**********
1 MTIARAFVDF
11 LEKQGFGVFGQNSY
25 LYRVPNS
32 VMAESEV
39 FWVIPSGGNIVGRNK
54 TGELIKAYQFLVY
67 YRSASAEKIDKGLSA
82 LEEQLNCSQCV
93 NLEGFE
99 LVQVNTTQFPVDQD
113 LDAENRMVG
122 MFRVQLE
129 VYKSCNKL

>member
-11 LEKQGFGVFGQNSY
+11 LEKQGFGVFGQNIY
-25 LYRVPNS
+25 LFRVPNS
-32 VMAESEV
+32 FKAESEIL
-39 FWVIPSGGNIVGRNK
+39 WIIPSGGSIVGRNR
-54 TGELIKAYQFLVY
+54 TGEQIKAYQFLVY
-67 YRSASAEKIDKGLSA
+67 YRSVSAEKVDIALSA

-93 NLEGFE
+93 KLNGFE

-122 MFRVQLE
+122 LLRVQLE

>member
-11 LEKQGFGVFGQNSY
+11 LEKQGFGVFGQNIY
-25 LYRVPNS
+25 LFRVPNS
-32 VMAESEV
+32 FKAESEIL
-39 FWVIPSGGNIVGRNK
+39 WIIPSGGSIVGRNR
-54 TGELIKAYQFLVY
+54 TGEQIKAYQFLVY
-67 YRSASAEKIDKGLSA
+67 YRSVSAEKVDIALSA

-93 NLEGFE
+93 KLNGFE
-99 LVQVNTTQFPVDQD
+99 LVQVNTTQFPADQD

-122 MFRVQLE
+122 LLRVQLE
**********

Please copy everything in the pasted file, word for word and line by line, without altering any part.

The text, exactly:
1 MTIARAFVDF
11 LEKQGFGVFGQNSY
25 LYRVPNS
32 VMAESEV
39 FWVIPSGGNIVGRNK
54 TGELIKAYQFLVY
67 YRSASAEKIDKGLSA
82 LEEQLNCSQCV
93 NLEGFE
99 LVQVNTTQFPVDQD
113 LDAENRMVG
122 MFRVQLE
129 VYKSCNKL

>member
-11 LEKQGFGVFGQNSY
+11 LEKQGFGVFGQNIY
-25 LYRVPNS
+25 LFRVPNS
-32 VMAESEV
+32 FKAESEIL
-39 FWVIPSGGNIVGRNK
+39 WIIPSGGSIVGRNR
-54 TGELIKAYQFLVY
+54 TGEQIKAYQFLVY
-67 YRSASAEKIDKGLSA
+67 YRSVSAEKVDIALSA

-93 NLEGFE
+93 KLNGFE

-122 MFRVQLE
+122 LLRVQLE

>member
-11 LEKQGFGVFGQNSY
+11 LEKQGFGVFGQNIY
-25 LYRVPNS
+25 LFRVPNS
-32 VMAESEV
+32 FKAESEIL
-39 FWVIPSGGNIVGRNK
+39 WIIPSGGSIVGRNR
-54 TGELIKAYQFLVY
+54 TGEQIKAYQFLVY
-67 YRSASAEKIDKGLSA
+67 YRSVSAEKVDIALSA

-93 NLEGFE
+93 KLNGFE
-99 LVQVNTTQFPVDQD
+99 LVQVNTTQFPADQD

-122 MFRVQLE
+122 LLRVQLE